The tube came out a week ago, he is eating like a horse I'm working on this new normal life of ours but some how I feel bereft. I don't know what to do with my time, I'm not very good at normal and I wonder if maybe there is a Fás course for this kind of thing. Could I be taught the skills of normal life? I also need a maternal NCT - my last one was post transplant. I'm sure it happens to many maternal front liners - those who have been on red alert for so long with their sick children that they can't turn down the thermostat on their flight-or-fight radar. My call to arms is all too ever present and like some now defunct post-peace-treaty freedom fighter, I'm finding decommissioning a challenge.

As always Boy Wonder has adapted with ease, asking for food albeit puréed, complaining of hunger and I am so shocked by the instinctual nature of his demands that I have to ask him to repeat his request.

This will be a beautiful adjustment once I allow myself to lay down my weapons and embrace yet another, glorious transplant dividend: normal eating by a hungry nine-year-old boy.

What does one do when la lucha no continua?


Thursday, 28 March 2013

Ta Dah!

This is Boy Wonder on his way into his transplant clinic in Temple St. Hospital on Tuesday

Ta Dah! - And this is Boy Wonder having breakfast at home the day after!

Anyone spot the difference?

Answers on a postcard please!

Just this once - I am completely lost for words!


Thursday, 28 February 2013

Don't Worry Be Happy! (she said hopefully)

As you can see the tube weaning is still going well - he's down from a previous night feed of 800ml to a mere 500ml and is beginning to eat me out of house and home. It's such a joy to hear him ask for food, it still makes my heart flutter. I'm working slowly to make sure he is very comfortable but if I'm being really honest, I probably need the comfort blanket of that tube more than him. It's taking about two weeks to reduce each 100ml; there's a lot to consider apart from the mere calorie intake. We have to maintain his fluid balance which is essential for his kidney, but also we don't want to mess with the absorption of his anti-rejection meds. It's all a bit of a numbers game really.

My next task is to practice getting the medication into him orally - I'll start by squirting the same volume of water into his mouth and then try to persuade him to drink 60 ml water chaser to flush it down. That should be fun! I see a whole new level of bribery on the horizon, this could get expensive!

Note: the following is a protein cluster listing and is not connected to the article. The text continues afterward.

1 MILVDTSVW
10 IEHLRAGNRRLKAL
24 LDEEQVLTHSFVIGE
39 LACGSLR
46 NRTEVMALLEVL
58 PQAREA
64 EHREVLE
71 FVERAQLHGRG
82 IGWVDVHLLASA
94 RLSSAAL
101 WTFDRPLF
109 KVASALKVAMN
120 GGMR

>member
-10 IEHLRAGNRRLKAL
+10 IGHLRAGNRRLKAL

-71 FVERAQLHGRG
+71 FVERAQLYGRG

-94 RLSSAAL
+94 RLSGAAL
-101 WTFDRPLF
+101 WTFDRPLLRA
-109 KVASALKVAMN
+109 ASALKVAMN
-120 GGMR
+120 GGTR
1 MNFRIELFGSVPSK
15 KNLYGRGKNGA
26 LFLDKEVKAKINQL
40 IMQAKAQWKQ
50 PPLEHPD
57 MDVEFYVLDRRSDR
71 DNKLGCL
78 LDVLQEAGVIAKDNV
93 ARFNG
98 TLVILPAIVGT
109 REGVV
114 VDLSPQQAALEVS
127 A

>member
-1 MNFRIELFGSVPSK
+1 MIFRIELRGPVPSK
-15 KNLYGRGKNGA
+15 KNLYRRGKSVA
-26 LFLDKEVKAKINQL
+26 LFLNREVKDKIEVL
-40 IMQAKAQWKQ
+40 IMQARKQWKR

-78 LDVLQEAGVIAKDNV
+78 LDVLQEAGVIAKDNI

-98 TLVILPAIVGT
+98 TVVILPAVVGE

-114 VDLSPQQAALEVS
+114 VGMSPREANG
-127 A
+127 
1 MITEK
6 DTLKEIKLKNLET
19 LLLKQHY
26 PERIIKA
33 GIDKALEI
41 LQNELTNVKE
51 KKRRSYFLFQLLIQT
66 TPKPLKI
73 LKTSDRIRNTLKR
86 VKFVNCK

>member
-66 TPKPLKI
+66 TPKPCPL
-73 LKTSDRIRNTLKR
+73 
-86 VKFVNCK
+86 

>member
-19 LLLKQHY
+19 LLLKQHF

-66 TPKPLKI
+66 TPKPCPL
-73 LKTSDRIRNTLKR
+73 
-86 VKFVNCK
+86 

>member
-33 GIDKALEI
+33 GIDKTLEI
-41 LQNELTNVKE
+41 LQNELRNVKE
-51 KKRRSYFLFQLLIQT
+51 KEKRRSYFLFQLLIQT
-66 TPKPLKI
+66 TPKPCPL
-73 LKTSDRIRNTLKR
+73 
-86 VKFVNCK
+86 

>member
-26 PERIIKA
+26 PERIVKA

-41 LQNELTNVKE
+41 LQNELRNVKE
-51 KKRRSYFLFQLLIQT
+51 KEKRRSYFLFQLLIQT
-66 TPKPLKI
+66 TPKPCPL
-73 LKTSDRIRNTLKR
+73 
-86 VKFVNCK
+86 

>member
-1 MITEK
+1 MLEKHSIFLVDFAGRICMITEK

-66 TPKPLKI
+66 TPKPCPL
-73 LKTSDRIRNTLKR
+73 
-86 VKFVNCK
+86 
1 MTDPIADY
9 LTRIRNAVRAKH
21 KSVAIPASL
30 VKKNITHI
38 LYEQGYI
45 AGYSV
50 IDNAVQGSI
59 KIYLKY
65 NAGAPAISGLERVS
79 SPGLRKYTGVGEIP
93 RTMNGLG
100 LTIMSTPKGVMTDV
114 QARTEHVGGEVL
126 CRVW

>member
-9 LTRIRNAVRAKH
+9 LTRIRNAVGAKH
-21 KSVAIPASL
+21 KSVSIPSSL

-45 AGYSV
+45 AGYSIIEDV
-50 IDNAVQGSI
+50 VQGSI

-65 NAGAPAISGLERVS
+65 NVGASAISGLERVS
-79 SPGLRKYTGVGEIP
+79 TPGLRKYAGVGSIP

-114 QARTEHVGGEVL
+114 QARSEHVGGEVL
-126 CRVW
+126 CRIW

My current major problem is trying not to lose the run of myself - I can't seem to stay in the moment - I keep worrying about three steps ahead of each stage we meet. It seems so counter intuitive for someone who had to stop planning for so long. Now I'm fretting about calorie intake on 400ml of liquid feed, I wake up a 4am to have a right good worry about how much double cream I'm sliding into his food, is that the reason for his constant runny nose? If I reduce the dairy intake - how will I beef up calories without adding volume? What happens at our next clinic visit in four weeks' time when he's due for a tube change? Do we change it or just bite the bullet? I've even started worrying about next year which is a complete waste of time and an alien concept to me.

Of course then, in a blinding flash of the bleeding obvious, it dawns on me: I have been so privileged being forced to live each day as it came with Boy Wonder that the concept of his future is something I have yet to learn to handle. It's all so tantalizingly close this life after tube, I'm worried I may not be up to the job. Boy Wonder, on the other hand will take to it like a duck to water.

There is a lesson in there - if I could cop on and learn it!


Friday, 25 January 2013

The Sweet, Sweet Taste of Persistence

After nine long years of being fed by a naso-gastric tube, (a world-record in paediatric medicine I'd bet) this week we start the long process of weaning Boy Wonder off his feeding tube.

I can't quite believe I am about to write this post! The whole raison d’être of this blog seems to finally be materialising before my very eyes. Like every 'normal' milestone we have met along the way, this one too threatens to overwhelm me by the sheer beauty of it's very bland, quotidian nature. At the risk of becoming a complete cliché; I do have to repeat that for me the wonder has been in the ordinary - when you live outside of 'normal' the chink is never too wide, so the wonder rushes in when you least expect it.

We have seen 'ologists, we've seen specialists, we've tried bribery, pleading, protests, threats and every other trick in our parenting arsenal; all have failed. I stopped trying to push the agenda about two years ago, realising then that my Boy was blessed with a will of steel; even my legendary pig-headedness was no match for this young man who had confounded all odds. I put myself in his shoes and thought what's in it for him? Food is terrifying, he has never learnt to eat, he has never known hunger suffering as he did from hormonal anorexia, due to his lack of kidneys. Even when transplanted with his Dad's  second hand cast off, although he felt hunger - he didn't know what it was nor what to do about it.  The most basic human driving force was unknown to him. The dilemma was how to teach it if he refused, through sheer abject terror, to put food in his mouth.

This was a major brick wall for his parents, we both come from a long line of great eaters on both sides - in other words we love our food. Personally I love thinking about it, talking about it, cooking it and more recently I've taken to growing it - all in the hope of waking up this food gene that Mr Mendel swore to me through school biology texts he should have inherited.

Thanks to the work of many great people not least a gifted Special Needs Assistant at school, Boy Wonder will now eat small amounts of puréed food which we then supplement with 800ml of complete nutrition formula via feeding pump overnight.  We have been working steadily over the last five years with an American Oral Motor Specialist to try to break down his oral aversion. Finally a Skype conference with her last week proved so successful that she set our weaning plan in motion.

This week he has reduced his overnight intake by 100 ml and guess what? He's hungry and he knows it.

And now starts another miracle on our road to three meals a day, watch this space ...